Boca Raton Trust Litigation Attorney
Compassionate and Experienced Legal Counsel for Trust Dispute Resolution
As one of the preeminent estate planning firms in Boca Raton, we at the Ellis Law Group see that an increasing number of people are using revocable and irrevocable trusts as mechanisms to dispose of their assets at death. Trusts not only provide for asset management during life, they can also facilitate the avoidance of the probate process. Having said that, trusts are in many ways “will substitutes” and so trusts and trust administration can be fraught with the same disputes as are found in probate matters. If you or a loved one is struggling with issues or inconsistencies related to a trust, a Boca Raton trust litigation attorney at our firm can assist you. Contact us today to learn more about our services and how we can protect your rights.
When a trust has “testamentary aspects”—that is, when the trust dictates who gets the property upon the death of the settlor—the trust must be executed in the same manner as a will. In addition, Florida courts have explicitly held time and again that the evaluation of claims of incapacity and undue influence in cases involving trusts is no different than the analysis employed in reviewing the drafting and execution of wills. For this reason, trust contests—lawsuits which are initiated for the purpose of challenging the validity of a trust—are not uncommon and may be an available avenue for ensuring that an improperly created trust does not dictate the distribution of a loved one’s property.
As with wills, a court does not review the validity of a trust as a matter of course. Indeed, the courts are not involved in the administration of a trust at all, as it is a non-judicial process by default. Only by bringing suit to challenge the validity of a trust instrument can an interested person obtain relief. And, as with wills, the time period in which such a person must bring a claim may be limited to a period as short as six months to file a claim.
An experienced Boca Raton trust litigation attorney at our firm is available for consultation regarding your potential rights and interests in a trust.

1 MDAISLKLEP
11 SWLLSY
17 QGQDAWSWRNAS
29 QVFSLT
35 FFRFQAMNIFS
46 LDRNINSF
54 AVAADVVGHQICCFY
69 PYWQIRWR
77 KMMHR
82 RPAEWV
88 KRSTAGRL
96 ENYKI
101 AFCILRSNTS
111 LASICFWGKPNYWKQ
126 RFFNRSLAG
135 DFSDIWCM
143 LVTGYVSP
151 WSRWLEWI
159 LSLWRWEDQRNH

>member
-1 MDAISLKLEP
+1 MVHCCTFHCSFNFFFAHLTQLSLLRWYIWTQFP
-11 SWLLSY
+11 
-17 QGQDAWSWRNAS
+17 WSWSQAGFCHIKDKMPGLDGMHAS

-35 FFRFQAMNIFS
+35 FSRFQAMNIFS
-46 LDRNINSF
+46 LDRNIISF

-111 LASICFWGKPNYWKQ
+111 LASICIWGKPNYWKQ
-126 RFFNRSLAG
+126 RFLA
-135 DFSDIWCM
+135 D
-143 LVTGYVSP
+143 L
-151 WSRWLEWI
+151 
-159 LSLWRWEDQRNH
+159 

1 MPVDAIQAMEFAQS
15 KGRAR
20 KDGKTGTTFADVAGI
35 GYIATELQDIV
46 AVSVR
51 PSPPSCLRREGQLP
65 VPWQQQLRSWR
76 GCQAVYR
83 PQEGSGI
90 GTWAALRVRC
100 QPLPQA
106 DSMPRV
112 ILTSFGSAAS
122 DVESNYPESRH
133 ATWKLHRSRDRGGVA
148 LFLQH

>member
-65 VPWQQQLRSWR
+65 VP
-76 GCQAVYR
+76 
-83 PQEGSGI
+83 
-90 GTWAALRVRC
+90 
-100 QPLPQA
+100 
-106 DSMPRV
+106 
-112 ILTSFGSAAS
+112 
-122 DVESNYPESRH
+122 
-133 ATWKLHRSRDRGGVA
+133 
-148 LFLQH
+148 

Fiduciary Litigation and Accounting Disputes
Under Florida law, a trustee is a fiduciary who owes a myriad of duties to trust beneficiaries. A trustee’s duties include a duty of care, a duty of loyalty, a duty of prudent administration, a duty to invest prudently, a duty to keep beneficiaries informed, a duty to account and a qualified prohibition on self-dealing. Trustees are afforded great authority and control over the assets of a trust and, in many instances, can make decisions which bind the trust without any court approval and without the beneficiaries’ consent.
Given the great power, responsibility, and complexity that inheres in serving as trustee, situations arise in which the trustee proves to be unqualified for the role or engages in conduct which constitutes a breach of the duties owed to beneficiaries. This can result in waste, the squandering of assets, inefficient administration, and the accrual of unnecessary expenses and fees.
While trusts are designed to be capable of administration without judicial oversight, Florida law provides for interested persons to seek relief from our courts in cases of breach of trust and maladministration. Depending on the circumstances, such relief can include the removal of the trustee, an accounting, and surcharge.
Of all the duties and obligations a trustee owes, the duty to account is perhaps the most tangible since it often involves the preparation and dissemination of a physical report. The Florida Trust Code provides that, regardless of a trust’s terms, a trustee must account to qualified beneficiaries on no less than an annual basis. This default rule cannot be modified by trust language to the contrary.
When this duty to account arises and when the accounting is “due” are both issues that can only be resolved with respect to the facts and circumstances of each individual case. Having said that, there are cases in which the trustee of an irrevocable trust has not accounted to beneficiaries for many years or at all. In these cases, an action against the trustee to compel an accounting may be appropriate. A recipient of an accounting may also disagree with the substance of the accounting: the accounting evinces egregious expenditures, legal fees, and fiduciary fees; the accounting does not identify all assets; or the accounting shows the imprudent investment of trust assets. Even when an accounting is timely furnished, the substance of the accounting may give rise to one or more claims for relief. Because accountings can be accompanied by notices which limit the amount of time a recipient has to seek relief, it is important that any questions about an accounting be timely brought to the attention of trusted legal counsel.
Contact a Boca Raton Trust Litigation Attorney Today to Discuss Your Legal Options
Ellis Law Group has the experience and knowledge to handle fiduciary litigation and accounting matters stemming from the administration of revocable and irrevocable trusts. If you or a member of your family would like to dispute the terms of a trust, we are available right now to assist you. Contact us online or by phone at 561-910-7500 to schedule a consultation with a Boca Raton trust litigation attorney at our firm.